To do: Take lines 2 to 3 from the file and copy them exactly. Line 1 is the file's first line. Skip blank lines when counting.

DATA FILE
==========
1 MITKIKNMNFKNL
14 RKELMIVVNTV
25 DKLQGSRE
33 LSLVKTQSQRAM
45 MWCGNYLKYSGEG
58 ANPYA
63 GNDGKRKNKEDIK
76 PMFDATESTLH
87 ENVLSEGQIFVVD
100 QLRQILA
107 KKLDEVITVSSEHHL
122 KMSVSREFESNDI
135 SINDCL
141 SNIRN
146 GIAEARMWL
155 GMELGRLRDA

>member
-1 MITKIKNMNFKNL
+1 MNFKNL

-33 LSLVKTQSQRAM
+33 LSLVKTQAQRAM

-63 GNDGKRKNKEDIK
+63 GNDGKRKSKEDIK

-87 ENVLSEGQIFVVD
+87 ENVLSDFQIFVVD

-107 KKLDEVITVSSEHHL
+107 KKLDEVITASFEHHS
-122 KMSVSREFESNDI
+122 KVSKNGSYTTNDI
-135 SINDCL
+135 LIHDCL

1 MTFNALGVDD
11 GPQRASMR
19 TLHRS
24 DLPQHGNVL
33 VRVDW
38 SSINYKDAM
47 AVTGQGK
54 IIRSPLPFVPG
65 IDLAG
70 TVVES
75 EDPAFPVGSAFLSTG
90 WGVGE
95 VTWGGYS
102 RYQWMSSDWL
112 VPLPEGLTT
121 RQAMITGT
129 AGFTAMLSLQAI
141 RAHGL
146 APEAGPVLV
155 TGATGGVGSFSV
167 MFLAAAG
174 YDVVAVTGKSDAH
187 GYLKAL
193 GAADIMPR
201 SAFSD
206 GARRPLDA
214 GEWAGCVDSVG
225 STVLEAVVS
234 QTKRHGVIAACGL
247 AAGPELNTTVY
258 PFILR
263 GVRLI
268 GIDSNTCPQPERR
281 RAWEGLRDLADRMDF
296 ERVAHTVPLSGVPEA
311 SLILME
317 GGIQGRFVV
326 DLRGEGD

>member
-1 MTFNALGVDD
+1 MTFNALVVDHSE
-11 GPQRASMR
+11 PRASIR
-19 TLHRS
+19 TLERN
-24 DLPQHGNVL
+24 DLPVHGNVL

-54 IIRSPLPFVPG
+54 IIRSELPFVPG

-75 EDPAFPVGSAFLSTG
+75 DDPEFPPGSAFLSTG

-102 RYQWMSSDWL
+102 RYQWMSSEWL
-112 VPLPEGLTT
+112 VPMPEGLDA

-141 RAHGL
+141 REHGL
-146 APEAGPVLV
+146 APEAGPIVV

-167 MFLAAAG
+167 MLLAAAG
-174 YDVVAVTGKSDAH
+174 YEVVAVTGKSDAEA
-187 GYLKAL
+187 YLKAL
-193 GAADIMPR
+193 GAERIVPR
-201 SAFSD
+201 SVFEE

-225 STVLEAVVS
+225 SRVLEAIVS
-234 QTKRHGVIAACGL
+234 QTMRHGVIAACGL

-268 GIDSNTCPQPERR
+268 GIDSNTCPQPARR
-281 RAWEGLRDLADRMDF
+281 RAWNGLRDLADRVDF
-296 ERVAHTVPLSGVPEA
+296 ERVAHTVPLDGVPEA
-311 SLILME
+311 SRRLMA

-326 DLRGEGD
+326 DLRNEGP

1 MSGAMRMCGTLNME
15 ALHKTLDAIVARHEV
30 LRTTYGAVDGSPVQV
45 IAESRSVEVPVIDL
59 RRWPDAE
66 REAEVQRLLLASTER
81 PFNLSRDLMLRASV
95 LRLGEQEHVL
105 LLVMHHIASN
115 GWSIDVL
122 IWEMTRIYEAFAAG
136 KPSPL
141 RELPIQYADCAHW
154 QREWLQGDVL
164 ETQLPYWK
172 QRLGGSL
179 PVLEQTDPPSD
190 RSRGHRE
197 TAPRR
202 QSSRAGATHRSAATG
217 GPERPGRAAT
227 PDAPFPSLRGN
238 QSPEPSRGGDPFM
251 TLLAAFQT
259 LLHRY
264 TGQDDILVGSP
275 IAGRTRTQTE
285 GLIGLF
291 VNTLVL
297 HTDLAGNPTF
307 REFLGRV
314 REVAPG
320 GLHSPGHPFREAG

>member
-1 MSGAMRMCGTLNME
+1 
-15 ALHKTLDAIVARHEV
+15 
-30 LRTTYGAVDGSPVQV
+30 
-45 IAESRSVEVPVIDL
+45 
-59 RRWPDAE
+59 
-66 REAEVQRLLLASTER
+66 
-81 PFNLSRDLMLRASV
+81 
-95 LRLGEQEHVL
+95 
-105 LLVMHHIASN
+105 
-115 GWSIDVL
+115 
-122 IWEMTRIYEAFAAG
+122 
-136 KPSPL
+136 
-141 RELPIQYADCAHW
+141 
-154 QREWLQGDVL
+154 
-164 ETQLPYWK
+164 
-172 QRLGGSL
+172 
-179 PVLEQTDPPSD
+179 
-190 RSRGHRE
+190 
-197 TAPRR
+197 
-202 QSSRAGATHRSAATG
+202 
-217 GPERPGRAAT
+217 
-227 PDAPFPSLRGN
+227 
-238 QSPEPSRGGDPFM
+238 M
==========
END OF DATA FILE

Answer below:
14 RKELMIVVNTV
25 DKLQGSRE